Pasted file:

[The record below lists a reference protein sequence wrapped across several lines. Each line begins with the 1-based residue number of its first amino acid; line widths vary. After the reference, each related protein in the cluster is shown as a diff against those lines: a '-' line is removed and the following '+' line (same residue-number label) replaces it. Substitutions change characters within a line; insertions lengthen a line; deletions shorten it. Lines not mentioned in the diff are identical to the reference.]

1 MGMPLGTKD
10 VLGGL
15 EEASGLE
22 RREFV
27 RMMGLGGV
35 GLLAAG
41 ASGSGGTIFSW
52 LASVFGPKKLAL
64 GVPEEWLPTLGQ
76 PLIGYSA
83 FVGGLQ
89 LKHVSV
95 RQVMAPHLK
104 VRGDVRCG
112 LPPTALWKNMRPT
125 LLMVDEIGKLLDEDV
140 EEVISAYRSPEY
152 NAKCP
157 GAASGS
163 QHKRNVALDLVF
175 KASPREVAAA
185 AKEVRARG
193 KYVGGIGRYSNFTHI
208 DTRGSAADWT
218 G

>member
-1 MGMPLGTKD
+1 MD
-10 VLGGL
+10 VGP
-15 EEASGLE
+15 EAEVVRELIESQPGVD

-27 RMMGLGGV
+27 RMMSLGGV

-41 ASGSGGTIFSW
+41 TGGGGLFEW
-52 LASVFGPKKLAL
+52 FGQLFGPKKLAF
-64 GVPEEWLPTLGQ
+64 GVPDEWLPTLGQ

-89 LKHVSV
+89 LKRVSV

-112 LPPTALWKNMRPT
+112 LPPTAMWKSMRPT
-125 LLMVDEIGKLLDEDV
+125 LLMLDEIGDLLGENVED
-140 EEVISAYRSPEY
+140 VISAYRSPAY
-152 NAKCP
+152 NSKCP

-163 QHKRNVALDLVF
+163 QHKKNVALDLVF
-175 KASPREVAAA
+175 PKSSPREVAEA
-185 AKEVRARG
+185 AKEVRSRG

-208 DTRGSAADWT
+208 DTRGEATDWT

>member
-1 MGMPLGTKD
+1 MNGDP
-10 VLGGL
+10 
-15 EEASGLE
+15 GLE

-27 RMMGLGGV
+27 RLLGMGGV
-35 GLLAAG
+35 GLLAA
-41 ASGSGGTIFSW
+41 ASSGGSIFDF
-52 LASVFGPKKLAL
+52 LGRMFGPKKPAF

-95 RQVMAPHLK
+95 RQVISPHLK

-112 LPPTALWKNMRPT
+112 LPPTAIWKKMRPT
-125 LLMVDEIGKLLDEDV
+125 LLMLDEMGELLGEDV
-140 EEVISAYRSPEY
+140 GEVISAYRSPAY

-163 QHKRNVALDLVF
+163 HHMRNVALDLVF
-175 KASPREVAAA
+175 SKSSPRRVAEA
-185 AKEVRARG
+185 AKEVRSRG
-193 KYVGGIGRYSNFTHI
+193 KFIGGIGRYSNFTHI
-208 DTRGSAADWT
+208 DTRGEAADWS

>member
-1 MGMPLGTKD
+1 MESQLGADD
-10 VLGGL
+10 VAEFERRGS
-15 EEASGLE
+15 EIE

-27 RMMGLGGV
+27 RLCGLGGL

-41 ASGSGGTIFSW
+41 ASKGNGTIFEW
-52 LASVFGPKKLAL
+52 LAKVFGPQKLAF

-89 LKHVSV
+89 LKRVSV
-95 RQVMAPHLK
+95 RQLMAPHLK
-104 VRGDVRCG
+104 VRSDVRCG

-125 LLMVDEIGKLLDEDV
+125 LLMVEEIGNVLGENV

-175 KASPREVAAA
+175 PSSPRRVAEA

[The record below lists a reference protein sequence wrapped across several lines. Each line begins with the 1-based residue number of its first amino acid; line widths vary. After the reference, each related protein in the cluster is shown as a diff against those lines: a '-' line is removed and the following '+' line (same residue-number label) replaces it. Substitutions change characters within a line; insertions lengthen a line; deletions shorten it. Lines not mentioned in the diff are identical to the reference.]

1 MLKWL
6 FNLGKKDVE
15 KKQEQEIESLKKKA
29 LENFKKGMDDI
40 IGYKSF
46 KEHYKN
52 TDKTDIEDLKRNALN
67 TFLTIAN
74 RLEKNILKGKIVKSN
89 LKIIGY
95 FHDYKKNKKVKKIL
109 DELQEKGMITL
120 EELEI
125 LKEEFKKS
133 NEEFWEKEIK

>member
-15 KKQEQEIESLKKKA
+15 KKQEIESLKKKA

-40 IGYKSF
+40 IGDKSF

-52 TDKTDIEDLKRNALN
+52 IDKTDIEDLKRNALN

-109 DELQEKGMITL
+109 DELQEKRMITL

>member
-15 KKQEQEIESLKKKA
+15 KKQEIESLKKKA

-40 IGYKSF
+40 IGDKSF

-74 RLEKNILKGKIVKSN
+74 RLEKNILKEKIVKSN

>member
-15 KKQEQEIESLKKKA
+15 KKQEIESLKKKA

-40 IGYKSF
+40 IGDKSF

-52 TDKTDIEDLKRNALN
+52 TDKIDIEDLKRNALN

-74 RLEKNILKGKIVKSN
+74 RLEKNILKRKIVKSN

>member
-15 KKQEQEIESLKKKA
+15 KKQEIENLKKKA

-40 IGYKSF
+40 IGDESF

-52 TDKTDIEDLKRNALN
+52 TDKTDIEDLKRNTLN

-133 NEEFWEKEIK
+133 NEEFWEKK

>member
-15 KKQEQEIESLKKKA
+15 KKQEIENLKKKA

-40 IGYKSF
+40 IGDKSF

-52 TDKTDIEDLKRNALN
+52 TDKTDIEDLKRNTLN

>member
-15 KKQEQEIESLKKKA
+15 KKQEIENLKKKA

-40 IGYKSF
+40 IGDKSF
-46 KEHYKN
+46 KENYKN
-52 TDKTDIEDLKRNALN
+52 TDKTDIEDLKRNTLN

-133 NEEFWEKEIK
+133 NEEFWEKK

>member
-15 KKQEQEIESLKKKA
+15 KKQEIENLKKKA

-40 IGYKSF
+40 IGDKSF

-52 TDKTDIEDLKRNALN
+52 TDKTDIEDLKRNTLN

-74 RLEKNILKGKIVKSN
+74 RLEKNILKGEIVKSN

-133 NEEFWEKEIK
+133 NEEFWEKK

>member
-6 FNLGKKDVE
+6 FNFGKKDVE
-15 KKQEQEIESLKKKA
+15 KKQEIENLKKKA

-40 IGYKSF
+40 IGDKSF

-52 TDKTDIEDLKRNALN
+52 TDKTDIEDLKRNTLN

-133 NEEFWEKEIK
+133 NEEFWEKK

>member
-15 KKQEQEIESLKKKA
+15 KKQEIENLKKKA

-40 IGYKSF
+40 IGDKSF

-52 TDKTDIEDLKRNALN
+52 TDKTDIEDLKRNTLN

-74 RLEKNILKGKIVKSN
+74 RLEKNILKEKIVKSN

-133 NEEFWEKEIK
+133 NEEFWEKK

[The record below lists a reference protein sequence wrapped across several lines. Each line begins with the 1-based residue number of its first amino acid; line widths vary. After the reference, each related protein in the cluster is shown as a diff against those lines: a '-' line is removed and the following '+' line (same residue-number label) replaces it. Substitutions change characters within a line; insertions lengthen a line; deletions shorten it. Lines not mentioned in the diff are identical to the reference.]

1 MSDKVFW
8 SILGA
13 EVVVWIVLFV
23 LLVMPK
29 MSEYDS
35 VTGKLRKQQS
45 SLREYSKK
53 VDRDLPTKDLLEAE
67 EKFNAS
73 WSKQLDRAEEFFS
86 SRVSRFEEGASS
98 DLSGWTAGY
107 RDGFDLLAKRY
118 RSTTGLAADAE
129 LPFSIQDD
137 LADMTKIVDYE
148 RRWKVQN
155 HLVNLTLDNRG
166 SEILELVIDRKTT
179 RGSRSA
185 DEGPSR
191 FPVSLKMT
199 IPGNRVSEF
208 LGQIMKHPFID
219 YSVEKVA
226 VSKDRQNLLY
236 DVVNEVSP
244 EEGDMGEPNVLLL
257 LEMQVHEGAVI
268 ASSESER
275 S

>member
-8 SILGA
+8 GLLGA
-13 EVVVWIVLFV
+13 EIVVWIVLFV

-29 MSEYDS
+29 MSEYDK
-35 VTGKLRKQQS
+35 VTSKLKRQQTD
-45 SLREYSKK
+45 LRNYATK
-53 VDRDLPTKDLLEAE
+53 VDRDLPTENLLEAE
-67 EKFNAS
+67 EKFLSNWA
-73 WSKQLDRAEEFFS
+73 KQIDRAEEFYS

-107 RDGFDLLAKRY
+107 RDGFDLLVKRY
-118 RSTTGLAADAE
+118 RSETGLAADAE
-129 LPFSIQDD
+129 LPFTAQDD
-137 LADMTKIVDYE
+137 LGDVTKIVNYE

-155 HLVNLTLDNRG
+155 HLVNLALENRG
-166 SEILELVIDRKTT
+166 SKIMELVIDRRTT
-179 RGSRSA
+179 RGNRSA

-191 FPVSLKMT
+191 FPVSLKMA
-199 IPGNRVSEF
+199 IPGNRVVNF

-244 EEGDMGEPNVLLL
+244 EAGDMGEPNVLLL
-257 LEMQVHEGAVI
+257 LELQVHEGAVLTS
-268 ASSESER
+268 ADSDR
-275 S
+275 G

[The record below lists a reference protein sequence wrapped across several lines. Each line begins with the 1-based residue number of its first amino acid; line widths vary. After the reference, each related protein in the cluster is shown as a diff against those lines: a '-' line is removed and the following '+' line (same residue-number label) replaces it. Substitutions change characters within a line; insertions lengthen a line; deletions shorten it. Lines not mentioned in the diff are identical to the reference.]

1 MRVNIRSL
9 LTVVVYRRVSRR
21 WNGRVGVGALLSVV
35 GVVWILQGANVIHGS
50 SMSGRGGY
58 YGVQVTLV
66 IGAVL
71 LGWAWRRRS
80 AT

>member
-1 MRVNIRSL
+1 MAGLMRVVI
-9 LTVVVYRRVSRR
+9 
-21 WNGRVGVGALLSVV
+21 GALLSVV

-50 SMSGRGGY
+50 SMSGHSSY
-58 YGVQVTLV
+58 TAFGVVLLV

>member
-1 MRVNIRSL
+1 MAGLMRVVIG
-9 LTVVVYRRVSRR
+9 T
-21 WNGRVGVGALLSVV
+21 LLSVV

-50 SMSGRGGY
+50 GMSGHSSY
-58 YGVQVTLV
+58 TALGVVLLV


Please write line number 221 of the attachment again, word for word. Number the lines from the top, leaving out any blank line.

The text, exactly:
23 LLVMPK